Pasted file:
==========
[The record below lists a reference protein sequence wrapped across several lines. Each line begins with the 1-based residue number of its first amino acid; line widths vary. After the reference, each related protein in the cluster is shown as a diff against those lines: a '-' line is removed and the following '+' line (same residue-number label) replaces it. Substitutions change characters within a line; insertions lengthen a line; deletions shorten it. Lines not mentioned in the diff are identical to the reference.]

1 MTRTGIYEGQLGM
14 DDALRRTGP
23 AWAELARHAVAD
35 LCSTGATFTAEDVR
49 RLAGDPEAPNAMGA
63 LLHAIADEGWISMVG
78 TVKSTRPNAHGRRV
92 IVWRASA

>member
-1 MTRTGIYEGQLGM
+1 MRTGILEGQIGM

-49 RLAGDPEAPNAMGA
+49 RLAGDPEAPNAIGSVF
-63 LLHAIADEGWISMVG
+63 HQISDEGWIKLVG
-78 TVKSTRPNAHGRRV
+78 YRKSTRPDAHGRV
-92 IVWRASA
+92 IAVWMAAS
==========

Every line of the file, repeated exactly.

[The record below lists a reference protein sequence wrapped across several lines. Each line begins with the 1-based residue number of its first amino acid; line widths vary. After the reference, each related protein in the cluster is shown as a diff against those lines: a '-' line is removed and the following '+' line (same residue-number label) replaces it. Substitutions change characters within a line; insertions lengthen a line; deletions shorten it. Lines not mentioned in the diff are identical to the reference.]

1 MTRTGIYEGQLGM
14 DDALRRTGP
23 AWAELARHAVAD
35 LCSTGATFTAEDVR
49 RLAGDPEAPNAMGA
63 LLHAIADEGWISMVG
78 TVKSTRPNAHGRRV
92 IVWRASA

>member
-1 MTRTGIYEGQLGM
+1 MRTGILEGQIGM

-49 RLAGDPEAPNAMGA
+49 RLAGDPEAPNAIGSVF
-63 LLHAIADEGWISMVG
+63 HQISDEGWIKLVG
-78 TVKSTRPNAHGRRV
+78 YRKSTRPDAHGRV
-92 IVWRASA
+92 IAVWMAAS